growing in faith
“But if from there you seek the Lord your God, you will find him if you seek him with all your heart and with all your soul.”
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From page one to the final word, we believe the Bible is a unified story that leads to Jesus. This diverse collection of ancient books overflows with wisdom for our modern world. As we let the biblical story speak for itself, we believe the message of Jesus will transform individuals and entire communities.
Our Bible resources have people experience the Bible in a way that is approachable and, transformative. We do this by showcasing the literary art of scriptures and tracing the themes found in them from beginning to end. Rather than taking a stance of a specific tradition or domination, we create materials to elevate the Bible for all people and draw our eyes to its
God is Love. There is no comparison to the Love of God. Let His Love fill every void. There is nothing that can replace His Love. There is nothing that can compete with His Love. Let the Love of God serve as the foundation of every area of your heart. Let the Love of God serve as the bedrock and framework for every area of your life.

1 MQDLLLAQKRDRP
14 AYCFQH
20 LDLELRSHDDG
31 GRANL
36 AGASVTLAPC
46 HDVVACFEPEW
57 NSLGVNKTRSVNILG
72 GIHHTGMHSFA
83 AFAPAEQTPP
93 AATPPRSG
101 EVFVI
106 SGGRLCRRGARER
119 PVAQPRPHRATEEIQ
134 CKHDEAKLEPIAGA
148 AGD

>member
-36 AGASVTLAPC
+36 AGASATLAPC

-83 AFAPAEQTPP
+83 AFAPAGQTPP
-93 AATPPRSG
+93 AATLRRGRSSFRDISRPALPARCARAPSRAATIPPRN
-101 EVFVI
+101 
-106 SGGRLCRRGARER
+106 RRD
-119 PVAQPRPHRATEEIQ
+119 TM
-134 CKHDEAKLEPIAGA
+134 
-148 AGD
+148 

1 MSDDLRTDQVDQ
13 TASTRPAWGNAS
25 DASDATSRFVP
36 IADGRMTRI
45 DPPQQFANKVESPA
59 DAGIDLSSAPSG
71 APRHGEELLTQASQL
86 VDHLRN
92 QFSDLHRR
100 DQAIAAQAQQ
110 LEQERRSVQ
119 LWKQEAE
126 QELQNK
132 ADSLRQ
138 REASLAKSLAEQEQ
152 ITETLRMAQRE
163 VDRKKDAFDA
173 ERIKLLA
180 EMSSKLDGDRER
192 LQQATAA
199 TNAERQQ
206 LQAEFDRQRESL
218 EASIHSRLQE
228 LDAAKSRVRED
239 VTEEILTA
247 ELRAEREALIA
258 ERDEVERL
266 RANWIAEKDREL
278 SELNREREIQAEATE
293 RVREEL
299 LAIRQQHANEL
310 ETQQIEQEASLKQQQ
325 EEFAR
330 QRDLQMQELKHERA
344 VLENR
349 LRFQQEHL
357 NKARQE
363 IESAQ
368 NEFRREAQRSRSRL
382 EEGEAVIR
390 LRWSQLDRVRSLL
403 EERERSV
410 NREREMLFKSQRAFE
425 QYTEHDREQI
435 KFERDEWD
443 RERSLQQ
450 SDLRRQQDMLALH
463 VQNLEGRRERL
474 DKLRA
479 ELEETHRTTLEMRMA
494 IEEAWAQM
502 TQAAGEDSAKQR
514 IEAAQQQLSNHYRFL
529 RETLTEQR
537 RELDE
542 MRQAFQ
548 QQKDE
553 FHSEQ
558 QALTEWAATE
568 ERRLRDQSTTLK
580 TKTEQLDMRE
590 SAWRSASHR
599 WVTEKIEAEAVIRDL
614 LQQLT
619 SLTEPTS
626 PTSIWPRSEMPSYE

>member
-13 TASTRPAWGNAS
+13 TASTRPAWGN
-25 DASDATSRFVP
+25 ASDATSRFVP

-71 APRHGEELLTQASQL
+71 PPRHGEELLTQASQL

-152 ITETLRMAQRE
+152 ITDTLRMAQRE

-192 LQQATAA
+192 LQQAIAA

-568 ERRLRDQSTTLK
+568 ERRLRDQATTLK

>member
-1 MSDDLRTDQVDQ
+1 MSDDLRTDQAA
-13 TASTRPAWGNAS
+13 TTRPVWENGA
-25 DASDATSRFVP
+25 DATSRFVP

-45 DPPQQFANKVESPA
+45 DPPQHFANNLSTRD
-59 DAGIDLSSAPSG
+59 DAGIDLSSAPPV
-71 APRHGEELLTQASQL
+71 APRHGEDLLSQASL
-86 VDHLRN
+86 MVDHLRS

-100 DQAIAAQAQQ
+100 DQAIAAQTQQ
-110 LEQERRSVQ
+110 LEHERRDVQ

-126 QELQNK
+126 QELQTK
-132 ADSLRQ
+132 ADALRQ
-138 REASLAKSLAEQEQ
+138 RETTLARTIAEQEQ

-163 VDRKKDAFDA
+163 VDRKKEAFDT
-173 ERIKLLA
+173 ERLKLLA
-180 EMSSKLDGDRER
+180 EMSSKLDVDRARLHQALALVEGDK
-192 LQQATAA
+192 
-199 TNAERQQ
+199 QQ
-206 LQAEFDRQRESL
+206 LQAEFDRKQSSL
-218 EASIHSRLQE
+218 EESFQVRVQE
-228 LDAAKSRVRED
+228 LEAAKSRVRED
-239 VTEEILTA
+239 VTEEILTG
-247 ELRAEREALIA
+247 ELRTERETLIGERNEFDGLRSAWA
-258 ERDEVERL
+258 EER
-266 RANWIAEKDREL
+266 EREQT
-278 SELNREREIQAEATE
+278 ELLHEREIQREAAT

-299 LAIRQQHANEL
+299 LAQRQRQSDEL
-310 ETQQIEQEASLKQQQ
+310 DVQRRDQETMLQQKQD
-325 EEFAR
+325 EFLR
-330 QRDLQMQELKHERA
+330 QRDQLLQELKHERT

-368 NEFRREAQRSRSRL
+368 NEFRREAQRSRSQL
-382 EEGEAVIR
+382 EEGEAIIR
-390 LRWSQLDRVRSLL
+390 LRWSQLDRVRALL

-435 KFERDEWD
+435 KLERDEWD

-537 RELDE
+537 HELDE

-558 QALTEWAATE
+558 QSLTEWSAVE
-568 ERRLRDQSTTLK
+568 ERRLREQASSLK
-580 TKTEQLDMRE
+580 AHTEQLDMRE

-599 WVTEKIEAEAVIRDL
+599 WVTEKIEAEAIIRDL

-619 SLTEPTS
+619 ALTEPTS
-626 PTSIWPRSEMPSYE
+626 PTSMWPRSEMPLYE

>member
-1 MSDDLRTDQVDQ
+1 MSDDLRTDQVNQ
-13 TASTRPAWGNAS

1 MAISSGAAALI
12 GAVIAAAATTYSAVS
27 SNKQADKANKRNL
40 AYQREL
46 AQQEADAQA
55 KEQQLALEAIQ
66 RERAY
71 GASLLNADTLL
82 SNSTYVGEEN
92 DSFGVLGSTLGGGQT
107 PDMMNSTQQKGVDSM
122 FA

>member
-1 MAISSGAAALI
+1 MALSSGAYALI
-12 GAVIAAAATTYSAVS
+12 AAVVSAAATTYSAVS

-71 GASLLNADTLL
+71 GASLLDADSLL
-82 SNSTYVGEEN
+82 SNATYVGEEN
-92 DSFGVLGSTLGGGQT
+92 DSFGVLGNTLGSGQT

Come, Follow Me. No big shocker that following Jesus is costly. The best things in life always are. Jesus called His disciples and used the phrase “follow me” over 20 times in the Bible. In the gospel of Matthew, we read that they left their occupations and their families to follow Him. Matthew 4:20 says, “At once they left their nets and followed him.” And later in verse 22 it says, “...and immediately they left the boat and their father and followed him.” There is something profound in how they left. The disciples left to follow Jesus in two ways: instantly and completely.
Today’s Gospel passage is often called the story of “The Prodigal Son.” But the word “prodigal” just means “wastefully, or recklessly extravagant.” We don’t have to do all the things the younger son in this story did to be wasteful. But we often try anyway. The passage, however, is not about being wasteful; it’s about repentance and forgiveness, so I think we’d be better off thinking of the passage as the story of “The Good Father.”